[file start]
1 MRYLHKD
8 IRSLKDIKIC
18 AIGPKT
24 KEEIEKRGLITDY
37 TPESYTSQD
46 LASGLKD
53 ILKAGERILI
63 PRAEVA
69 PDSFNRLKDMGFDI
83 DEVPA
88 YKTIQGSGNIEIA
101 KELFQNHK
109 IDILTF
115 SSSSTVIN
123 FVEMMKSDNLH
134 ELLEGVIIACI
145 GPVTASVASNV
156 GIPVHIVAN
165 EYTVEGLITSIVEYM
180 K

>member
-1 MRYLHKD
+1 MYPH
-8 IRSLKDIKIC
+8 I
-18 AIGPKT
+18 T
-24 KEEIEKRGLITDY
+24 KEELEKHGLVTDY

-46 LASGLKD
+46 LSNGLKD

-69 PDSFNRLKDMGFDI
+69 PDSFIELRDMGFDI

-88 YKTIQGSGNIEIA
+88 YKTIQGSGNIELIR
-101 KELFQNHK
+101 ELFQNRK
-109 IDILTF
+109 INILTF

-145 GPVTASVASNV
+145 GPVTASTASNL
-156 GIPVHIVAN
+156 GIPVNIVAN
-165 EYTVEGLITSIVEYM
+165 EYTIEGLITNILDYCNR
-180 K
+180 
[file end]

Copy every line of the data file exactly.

1 MRYLHKD
8 IRSLKDIKIC
18 AIGPKT
24 KEEIEKRGLITDY
37 TPESYTSQD
46 LASGLKD
53 ILKAGERILI
63 PRAEVA
69 PDSFNRLKDMGFDI
83 DEVPA
88 YKTIQGSGNIEIA
101 KELFQNHK
109 IDILTF
115 SSSSTVIN
123 FVEMMKSDNLH
134 ELLEGVIIACI
145 GPVTASVASNV
156 GIPVHIVAN
165 EYTVEGLITSIVEYM
180 K

>member
-1 MRYLHKD
+1 MYPH
-8 IRSLKDIKIC
+8 I
-18 AIGPKT
+18 T
-24 KEEIEKRGLITDY
+24 KEELEKHGLVTDY

-46 LASGLKD
+46 LSNGLKD

-69 PDSFNRLKDMGFDI
+69 PDSFIELRDMGFDI

-88 YKTIQGSGNIEIA
+88 YKTIQGSGNIELIR
-101 KELFQNHK
+101 ELFQNRK
-109 IDILTF
+109 INILTF

-145 GPVTASVASNV
+145 GPVTASTASNL
-156 GIPVHIVAN
+156 GIPVNIVAN
-165 EYTVEGLITSIVEYM
+165 EYTIEGLITNILDYCNR
-180 K
+180 